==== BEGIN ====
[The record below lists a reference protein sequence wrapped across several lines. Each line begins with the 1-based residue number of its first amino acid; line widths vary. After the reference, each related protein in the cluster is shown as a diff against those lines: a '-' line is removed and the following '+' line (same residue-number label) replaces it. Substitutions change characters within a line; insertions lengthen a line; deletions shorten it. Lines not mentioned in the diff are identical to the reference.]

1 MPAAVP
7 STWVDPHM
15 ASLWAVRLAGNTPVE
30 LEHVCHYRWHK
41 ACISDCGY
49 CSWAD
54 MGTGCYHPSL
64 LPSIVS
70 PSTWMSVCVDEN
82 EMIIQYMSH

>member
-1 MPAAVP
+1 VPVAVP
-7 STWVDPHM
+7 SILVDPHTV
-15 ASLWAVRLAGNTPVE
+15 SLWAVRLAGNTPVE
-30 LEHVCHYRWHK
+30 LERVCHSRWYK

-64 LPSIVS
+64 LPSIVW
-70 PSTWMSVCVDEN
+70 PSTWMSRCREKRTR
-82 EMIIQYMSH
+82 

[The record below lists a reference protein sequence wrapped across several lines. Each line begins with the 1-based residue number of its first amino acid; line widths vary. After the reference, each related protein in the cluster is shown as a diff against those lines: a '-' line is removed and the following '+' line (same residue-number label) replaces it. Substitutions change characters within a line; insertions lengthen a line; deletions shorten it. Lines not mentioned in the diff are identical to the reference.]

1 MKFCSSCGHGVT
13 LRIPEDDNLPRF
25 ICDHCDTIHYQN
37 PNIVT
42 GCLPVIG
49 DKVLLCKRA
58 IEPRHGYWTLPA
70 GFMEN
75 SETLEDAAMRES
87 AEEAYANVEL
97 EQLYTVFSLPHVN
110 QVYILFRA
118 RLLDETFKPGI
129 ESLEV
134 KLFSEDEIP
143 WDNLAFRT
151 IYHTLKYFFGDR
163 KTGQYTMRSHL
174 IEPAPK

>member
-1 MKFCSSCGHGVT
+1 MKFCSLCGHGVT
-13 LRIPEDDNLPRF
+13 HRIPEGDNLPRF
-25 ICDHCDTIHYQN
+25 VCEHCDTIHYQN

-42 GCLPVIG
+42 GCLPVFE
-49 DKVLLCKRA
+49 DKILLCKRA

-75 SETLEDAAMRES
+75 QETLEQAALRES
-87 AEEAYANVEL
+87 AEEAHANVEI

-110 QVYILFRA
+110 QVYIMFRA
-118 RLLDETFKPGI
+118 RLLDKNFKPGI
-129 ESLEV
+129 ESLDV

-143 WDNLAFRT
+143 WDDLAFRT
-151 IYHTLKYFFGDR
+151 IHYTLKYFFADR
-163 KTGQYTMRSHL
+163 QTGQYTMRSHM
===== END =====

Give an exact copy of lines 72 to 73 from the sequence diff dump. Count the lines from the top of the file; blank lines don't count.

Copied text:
-163 KTGQYTMRSHL
+163 QTGQYTMRSHM